Sunday, October 26, 2003

Fr. Williams' primer on Catholic Social Doctrine

In its recent 'Weekly News Analysis', Zenit.org offers an interview with Father Thomas Williams, Theology Dean at Regina Apostolorum, on the essentials of the Church's social doctrine, as well as a glance at three key documents of the Church (Rerum Novarum, Quadragesimo Anno, and Mater et Magistra).

According to Fr. Williams, it is easier to clarify the church's teaching by undertaking a process of via negativa: eliminating false conceptions and understanding what it is not:

  • not a "third way" between capitalism & socialism, that is to say a specific economic or political agenda, but rather a moral doctrine understood in the context of Catholic theology and especially moral theology;
  • not a utopian ideal calling for the establishment of earthly paradise by which man can attain perfection, but rather a moral standard which contronts existing realities and structures where they fail to cultivate the dignity of man, "thereby creating a healthy degree of tension between temporal realities as they stand and the Gospel's ideal."
  • notstatic or fixed, but rather "a dynamic application of Christ's teaching to the changing realities and circumstances of human societies and cultures."

Fr. Williams presents the content of Catholic social teaching, expressed in three levels ("principles and fundamental values"; "criteria for judgement"; "guidelines for action"), followed by an explication of the foundations of Catholic social teaching, first and foremost being Christ's dual commandment to love God above all things, and our neighbor as ourself:

How should I love God and my neighbor within my political, economic and social context? . . . This is a very important principle for overcoming the tendency to see the economy or politics as something totally separate from morals, when in fact it is precisely there that a Christian makes his faith influence temporal matters.

Christ's commandment to love is followed by four specific foundations summarized in the four basic principles of the Church's social doctrine:

  1. The dignity of the human person - "To think correctly about society, politics, economy and culture one must first understand properly who a human being is and what his real good is. Each person, created in the image and likeness of God, has an inalienable dignity and must therefore always be treated as an end and not only as a means. "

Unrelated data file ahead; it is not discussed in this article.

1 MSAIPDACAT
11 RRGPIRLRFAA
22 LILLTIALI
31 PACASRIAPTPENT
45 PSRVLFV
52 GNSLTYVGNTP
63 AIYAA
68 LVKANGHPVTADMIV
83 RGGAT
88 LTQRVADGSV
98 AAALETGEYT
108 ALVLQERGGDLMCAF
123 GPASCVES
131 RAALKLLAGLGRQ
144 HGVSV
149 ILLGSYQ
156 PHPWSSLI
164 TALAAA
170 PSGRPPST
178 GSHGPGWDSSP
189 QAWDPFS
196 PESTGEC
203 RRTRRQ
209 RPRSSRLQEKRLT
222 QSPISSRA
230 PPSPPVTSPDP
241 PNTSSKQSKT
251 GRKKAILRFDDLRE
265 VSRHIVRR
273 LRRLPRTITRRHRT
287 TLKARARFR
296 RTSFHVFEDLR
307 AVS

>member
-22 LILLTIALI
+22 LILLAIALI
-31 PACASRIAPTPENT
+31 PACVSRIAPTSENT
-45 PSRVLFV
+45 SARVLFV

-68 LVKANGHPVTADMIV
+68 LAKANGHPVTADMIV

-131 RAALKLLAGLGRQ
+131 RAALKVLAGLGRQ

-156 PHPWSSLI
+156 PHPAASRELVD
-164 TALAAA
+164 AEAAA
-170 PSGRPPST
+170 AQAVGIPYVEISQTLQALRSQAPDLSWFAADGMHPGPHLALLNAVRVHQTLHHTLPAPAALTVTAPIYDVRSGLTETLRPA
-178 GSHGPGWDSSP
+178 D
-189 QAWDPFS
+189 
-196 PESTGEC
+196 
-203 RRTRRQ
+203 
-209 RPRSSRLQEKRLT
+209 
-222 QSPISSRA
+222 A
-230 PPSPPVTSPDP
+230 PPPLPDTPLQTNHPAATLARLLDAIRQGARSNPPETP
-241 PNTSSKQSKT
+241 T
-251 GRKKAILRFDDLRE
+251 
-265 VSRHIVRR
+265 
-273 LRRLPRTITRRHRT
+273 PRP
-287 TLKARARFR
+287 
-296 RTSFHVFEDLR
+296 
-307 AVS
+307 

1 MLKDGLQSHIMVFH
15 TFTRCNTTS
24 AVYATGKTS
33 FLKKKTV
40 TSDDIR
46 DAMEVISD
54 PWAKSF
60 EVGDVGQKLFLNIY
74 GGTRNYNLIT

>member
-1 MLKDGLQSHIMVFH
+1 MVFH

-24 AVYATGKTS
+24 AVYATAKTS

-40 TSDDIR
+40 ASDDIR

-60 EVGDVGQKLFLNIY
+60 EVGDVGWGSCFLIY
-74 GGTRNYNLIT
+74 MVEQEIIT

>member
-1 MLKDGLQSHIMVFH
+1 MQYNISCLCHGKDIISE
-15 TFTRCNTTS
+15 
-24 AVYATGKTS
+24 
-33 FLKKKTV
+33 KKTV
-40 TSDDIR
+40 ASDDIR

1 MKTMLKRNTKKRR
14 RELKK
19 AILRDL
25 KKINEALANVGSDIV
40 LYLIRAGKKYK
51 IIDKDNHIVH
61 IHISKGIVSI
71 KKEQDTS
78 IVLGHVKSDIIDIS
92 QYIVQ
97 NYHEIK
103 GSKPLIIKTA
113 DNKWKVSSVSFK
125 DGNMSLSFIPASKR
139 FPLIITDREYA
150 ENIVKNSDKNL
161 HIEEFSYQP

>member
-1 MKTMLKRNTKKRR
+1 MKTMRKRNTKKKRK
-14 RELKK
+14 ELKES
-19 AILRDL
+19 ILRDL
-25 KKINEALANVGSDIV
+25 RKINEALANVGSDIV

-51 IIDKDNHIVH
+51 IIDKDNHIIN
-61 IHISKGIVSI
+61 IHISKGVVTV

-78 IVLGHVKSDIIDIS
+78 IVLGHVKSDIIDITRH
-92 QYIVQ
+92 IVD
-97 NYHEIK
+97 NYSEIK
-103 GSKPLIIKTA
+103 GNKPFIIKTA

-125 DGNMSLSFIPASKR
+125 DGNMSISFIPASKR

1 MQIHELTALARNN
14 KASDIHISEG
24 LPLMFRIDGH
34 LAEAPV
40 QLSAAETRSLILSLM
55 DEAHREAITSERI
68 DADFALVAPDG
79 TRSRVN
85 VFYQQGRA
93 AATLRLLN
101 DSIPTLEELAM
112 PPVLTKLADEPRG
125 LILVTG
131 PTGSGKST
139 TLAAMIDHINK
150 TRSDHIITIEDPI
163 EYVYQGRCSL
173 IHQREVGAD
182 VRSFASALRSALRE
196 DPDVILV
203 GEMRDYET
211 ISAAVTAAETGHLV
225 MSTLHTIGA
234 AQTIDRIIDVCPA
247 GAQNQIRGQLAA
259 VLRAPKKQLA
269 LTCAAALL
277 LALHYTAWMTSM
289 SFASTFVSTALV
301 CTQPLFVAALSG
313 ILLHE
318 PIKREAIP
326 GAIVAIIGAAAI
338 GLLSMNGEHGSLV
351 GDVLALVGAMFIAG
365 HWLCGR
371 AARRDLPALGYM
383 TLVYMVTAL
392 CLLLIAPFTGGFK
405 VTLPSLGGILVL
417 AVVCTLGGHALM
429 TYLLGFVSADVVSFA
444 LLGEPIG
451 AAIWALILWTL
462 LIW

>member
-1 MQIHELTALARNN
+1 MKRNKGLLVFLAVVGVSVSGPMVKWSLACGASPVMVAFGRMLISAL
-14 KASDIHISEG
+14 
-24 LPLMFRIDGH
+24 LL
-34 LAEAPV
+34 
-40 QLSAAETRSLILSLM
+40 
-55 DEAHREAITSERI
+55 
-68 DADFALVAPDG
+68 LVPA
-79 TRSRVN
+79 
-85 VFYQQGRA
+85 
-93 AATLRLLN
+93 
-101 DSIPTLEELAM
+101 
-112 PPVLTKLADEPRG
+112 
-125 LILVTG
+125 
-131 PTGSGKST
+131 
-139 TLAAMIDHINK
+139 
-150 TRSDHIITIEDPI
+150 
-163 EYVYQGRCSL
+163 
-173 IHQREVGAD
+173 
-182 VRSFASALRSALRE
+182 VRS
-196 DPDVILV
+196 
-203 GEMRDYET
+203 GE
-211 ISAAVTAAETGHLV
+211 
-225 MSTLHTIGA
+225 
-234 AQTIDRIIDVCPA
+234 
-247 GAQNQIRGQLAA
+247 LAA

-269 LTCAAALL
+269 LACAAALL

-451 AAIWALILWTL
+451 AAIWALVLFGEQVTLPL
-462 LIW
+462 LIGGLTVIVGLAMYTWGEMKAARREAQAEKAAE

2. The common good - defined by the Second Vatican Council as "the sum total of social conditions which allow people, either as groups or as individuals, to reach their fulfillment more fully and more easily." ("Gaudium et Spes," 26; see GS, 74; and Catechism of the Catholic Church, 1906).
  3. Subsidiarity - First expressed by Pope Pius XI in his 1931 encyclical letter Quadragesimo Anno, according to which society's decisions must be left at the lowest possible level, therefore at the level closest to those affected by the decision. Thus says Fr. Williams, we are invited to "search for solutions to social problems in the private sector before asking the state to interfere."
  4. Solidarity - which was actually only recently formulated by John Paul II in his encyclical letter Sollicitudo Rei Socialis (1987). Solidarity prompts us to acknowledge the increasing interdependence of people and populations in the age of globalization, and according to whom "[solidarity] is not a feeling of vague compassion or shallow distress at the misfortunes of so many people, both near and far. On the contrary, it is a firm and persevering determination to commit oneself to the common good; that is to say to the good of all and of each individual, because we are all really responsible for all" (SRS, 38).

Finally, Fr. Williams concludes with some practical advice for the study and teaching of Catholic social doctrine. Though intended for priests, his advice is definitely appreciated by us laymen as well, and has been posted permanently to this website as a guide for future investigation.

Read and have good, precise knowledge of the Church's social teachings, to be able to expound them with assurance and clarity, and make sure that what we teach in the name of the Church is effectively what the Church teaches, and not our own personal opinions.

-- Humility, so as not to have to jump from general principles to definitive concrete judgments, especially when expressed in a categorical and absolute manner. We should not go beyond the limitations of our own knowledge and specific competence.

-- Realism in assessing the human condition, acknowledging sin but leaving room for the action of God's grace. In the midst of our commitment to human development, never lose sight that man's vocation is above all to be a saint and enjoy God for eternity.

-- Avoid the temptation of using the Church's social doctrine as a weapon for judging "others" (entrepreneurs, politicians, multinational companies, etc.). We should instead concentrate first on our own lives and our personal, social, economic and political responsibilities.

-- Know how to closely cooperate with lay people, forming them and sending them out as evangelizers of the world. They are the true experts in their fields of competence and have the specific vocation of transforming temporal realities according to the Gospel.


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